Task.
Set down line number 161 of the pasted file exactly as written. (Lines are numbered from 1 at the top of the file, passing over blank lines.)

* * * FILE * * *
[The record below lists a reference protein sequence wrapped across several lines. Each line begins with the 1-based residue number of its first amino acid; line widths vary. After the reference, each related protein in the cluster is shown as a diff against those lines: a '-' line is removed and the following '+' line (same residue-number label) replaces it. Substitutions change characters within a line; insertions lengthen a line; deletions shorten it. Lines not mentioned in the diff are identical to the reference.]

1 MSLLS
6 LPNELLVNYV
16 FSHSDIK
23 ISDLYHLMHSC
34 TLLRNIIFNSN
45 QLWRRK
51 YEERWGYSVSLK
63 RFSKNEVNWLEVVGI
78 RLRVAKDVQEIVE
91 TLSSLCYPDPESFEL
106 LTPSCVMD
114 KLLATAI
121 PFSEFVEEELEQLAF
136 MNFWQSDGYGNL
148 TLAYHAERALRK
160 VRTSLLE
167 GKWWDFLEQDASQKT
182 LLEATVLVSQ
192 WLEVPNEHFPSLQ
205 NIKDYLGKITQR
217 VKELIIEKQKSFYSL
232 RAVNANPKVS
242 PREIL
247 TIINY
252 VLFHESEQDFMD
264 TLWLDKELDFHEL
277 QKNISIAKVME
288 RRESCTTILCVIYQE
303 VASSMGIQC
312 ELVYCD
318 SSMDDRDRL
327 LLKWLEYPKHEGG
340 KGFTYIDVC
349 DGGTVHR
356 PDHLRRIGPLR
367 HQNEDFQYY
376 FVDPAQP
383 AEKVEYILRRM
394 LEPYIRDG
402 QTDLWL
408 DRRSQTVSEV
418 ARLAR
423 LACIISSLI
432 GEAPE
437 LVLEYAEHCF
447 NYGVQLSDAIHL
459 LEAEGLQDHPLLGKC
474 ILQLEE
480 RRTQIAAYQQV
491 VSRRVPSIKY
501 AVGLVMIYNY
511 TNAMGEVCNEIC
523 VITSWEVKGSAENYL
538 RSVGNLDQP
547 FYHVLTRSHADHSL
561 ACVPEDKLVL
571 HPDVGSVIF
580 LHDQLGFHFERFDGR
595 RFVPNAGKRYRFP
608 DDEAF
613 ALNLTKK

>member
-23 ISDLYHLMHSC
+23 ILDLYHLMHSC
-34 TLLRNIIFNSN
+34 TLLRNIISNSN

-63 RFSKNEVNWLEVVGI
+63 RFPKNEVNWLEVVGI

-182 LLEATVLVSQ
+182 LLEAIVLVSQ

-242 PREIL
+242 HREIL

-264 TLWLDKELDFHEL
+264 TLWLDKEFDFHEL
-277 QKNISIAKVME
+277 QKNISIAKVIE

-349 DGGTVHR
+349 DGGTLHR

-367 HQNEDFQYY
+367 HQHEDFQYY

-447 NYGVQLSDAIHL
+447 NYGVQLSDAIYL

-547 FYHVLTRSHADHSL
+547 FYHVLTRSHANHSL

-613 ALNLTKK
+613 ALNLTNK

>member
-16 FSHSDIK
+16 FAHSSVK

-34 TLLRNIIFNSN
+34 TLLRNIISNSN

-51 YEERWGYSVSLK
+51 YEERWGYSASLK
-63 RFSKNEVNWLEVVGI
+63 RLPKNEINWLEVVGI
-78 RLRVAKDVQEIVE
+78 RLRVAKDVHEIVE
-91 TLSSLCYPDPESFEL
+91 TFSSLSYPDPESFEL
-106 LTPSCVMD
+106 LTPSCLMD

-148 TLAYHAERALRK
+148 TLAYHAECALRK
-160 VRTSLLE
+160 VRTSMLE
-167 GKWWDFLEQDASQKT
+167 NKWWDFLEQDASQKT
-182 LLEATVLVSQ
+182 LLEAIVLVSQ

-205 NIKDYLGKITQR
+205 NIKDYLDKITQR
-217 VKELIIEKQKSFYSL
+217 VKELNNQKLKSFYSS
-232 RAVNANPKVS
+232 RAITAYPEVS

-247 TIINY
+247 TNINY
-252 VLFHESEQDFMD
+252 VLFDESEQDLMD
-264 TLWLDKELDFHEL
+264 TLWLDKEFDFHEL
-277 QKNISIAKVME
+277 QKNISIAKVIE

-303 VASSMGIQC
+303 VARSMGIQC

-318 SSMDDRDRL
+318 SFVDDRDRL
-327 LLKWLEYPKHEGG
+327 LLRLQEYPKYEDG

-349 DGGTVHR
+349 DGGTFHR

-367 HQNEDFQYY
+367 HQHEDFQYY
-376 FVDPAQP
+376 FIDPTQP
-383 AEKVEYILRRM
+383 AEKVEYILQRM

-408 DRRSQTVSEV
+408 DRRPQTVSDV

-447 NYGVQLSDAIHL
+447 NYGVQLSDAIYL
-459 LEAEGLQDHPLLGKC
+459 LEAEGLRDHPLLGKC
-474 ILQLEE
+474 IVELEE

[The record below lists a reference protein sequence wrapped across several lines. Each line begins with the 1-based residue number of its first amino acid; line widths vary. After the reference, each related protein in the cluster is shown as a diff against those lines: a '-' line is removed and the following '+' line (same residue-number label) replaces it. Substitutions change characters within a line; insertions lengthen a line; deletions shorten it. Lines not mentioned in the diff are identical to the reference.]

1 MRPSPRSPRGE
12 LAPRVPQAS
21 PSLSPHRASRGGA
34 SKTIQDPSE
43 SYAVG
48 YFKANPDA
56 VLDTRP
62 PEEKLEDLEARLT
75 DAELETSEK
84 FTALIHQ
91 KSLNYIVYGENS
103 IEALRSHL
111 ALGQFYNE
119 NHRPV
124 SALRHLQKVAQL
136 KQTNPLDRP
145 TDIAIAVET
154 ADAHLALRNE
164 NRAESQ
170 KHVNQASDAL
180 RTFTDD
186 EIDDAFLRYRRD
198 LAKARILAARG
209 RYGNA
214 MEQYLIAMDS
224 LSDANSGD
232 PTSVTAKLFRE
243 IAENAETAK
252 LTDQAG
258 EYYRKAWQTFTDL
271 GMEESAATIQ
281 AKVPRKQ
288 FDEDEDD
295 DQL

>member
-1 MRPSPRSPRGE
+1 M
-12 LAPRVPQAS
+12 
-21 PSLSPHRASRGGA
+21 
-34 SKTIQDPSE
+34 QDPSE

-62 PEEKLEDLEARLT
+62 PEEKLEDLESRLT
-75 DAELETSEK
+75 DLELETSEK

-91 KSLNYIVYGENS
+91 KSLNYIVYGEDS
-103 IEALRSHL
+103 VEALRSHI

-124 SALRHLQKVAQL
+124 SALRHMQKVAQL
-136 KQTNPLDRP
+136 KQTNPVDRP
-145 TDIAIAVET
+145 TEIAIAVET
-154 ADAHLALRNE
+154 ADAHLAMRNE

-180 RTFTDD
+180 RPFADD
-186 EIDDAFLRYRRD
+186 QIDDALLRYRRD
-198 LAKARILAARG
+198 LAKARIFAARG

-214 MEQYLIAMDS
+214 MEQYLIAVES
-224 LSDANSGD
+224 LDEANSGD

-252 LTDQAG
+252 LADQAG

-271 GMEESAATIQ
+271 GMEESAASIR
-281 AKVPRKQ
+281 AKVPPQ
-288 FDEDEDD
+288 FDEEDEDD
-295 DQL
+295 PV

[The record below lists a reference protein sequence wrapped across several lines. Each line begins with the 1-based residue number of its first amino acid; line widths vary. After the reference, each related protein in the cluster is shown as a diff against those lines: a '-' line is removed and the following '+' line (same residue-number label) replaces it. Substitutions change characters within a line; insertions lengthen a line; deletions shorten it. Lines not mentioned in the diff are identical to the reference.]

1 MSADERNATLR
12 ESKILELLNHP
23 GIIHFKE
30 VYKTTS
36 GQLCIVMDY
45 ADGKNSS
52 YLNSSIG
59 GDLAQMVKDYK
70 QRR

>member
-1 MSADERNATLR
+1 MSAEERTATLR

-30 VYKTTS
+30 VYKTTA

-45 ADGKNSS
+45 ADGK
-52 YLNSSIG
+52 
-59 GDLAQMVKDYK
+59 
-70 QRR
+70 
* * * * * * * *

119 NHRPV